The patients - officially under military discipline - were in a much better shape than the ones in Uncle Artur's hospital; they were recovering and many of them were due to return to the front once they were well, and determined to make the most of life until then. The ones who could walk had the run of the wooded hospital grounds during the day. There were pretty nurses in the hospital, and pretty girls in town with its shortage of handsome young men because to the war. A raid on a ward after the lights-out would sometimes reveal a guitar instead of a patient in bed, with the blankets artfully draped over it to simulate a sleeping human form. One of the patients, a handsome young officer, once gave my mother a considerable sum of money, asking her to buy him the largest bottle of perfume she could find on the flea market. Knowing him to be in love with a young nurse, my mother's heart melted and she agreed, even though it was against the regulations. An hour later, the head nurse asked her to step into her office.
"Did lieutenant so-and-so ask you to buy him a bottle of perfume?"
"Yes, he did," my mother admitted. "You see, he seems to be very much in love with one of the nurses and..."
"Giza Sigismundovna," the head nurse said in exasperation. (Both my grandfather and I had been altered from "Sigmund" in his case and "Zygmunt" in mine to "Sigismund", the Russian version of the name, and my father to "Lev" instead of "Leon" as well; I was now Sigismund Lvovich Fryenkyel on my Russian documents, and mother Giza Sigismundovna.) "Are you so naive as to think he would waste the largest bottle of perfume you can find for him on the flea market in such a decadent nineteen-century way? They DRINK it, for God's sake, because it's got alcohol in it! Give him his money back on the double unless you want to find yourself out of a job and perhaps even in jail." Mother did, a sadder and a wiser woman.

After Uncle Artur left, we could not keep the large and comfortable room he had been renting, and moved to a smaller one a few houses away. The wooden house sat in a back garden, close to some bushes and trees, very convenient for setting out bird traps. Our landlady was a young, slightly plump woman in her early thirties, a refugee from Leningrad, with two sons; Tolya, nine years old, and his younger brother, about five. Her husband had been arrested a couple of years before the war and she hadn't heard from him since. She was doing a little trading on the flea market, and having difficult time feeding herself and the two boys. Actually the real landlady who owned the house was her relative, a native of Barnaul, an older woman with a grown up, still single, daughter of her own, who let her refugee relative have the use of half of the house, about a room and a half. To take us in, our sub-landlady moved into the smaller front room, with a couple of wooden bunks, one above the other. She slept on the lower bunk and the boys on the upper one. The room she rented us was a slightly larger one at the back, with two beds, one for mother and Stella, and another, narrower one, for me. To get to our room we had to pass through hers. She was out of the house much of the time, and had problems keeping her boys disciplined. Tolya turned out to be a nuisance; he was too young for me to befriend properly but always wanting to go fishing or catapult hunting with me, and trying to join us when a friend from school called. Rejected, he could turn very nasty and foul-mouthed. He could swear like a grown-up, and had picked up a great deal of theoretical sexual knowledge with which he spiced his swearing.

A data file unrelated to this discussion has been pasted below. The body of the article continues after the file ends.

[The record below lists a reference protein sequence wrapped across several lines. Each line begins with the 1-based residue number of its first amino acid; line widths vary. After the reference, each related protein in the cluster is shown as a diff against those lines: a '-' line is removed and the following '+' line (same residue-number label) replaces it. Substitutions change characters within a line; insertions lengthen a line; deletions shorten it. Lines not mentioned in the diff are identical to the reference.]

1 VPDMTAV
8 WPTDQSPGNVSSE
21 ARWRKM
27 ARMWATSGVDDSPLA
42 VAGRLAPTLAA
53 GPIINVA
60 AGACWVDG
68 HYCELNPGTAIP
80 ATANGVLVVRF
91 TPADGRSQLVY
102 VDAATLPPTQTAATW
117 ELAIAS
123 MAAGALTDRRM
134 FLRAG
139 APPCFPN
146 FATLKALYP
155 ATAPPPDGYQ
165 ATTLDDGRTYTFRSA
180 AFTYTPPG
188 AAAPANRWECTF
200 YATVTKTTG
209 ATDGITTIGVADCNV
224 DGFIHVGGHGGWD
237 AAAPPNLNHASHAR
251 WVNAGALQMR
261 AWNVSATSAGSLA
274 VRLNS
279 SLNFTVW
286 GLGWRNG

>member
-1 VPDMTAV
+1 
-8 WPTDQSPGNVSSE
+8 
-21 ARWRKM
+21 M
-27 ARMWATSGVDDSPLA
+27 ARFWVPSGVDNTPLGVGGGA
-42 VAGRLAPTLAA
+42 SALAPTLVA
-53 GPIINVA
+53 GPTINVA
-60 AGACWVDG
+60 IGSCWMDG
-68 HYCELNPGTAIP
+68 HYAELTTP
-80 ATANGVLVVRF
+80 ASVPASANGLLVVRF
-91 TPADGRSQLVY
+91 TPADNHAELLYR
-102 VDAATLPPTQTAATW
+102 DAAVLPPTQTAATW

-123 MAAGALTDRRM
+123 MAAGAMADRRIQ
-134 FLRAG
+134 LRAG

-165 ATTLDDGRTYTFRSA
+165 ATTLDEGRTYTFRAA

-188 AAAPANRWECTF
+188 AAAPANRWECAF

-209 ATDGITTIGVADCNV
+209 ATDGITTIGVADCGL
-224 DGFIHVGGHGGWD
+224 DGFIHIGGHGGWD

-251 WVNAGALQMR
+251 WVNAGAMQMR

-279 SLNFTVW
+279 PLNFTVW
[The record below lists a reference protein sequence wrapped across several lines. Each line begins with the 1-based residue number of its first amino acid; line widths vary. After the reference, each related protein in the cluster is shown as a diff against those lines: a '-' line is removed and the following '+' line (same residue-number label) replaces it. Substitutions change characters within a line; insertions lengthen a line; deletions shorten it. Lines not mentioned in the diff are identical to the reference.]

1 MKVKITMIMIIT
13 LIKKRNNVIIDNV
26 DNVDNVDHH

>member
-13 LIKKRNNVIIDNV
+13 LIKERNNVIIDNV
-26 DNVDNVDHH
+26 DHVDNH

One day, as our class was making its way downtown for a visit to the city museum Vitka Karabanov gave me a dirty look and said: "Well, the Poles are against us again." He was referring to an item in the papers announcing the breaking-off of diplomatic relations between the Polish government in London and the Soviet Union. No reason was given except that the Poles were at fault. It was awfully unpleasant, and, blushing, I mumbled something about this being against the will of the Polish people, who will certainly overcome any such reactionary machinations and remain friends with the great Soviet people. My Russian was very good by now, my top marks at school including the Russian language and literature, and I have used the stiff official party language which one never contradicted to counter Vitka's announcement. It worked and he changed the subject.

In the weeks that followed, some additional details were supplied by the press. According to them, the Germans had overrun a Polish officers' POW camp near Smolensk, shot all the officers, several thousand of them, in a wooded area called Katyn, and buried them in mass graves. Then, in a primitive and dirty propaganda ploy, they pretended to have discovered mass graves of Polish officers shot by the Soviets while the area was still under their control, before the German attack, and even invited an international Red Cross commission to come and see the for themselves. The gullible Soviet-hating Polish government in London dared to ask for additional investigation and details, which was not only idiotic but unacceptable among allies in their struggle against the fascist aggressor, and diplomatic relations were broken off.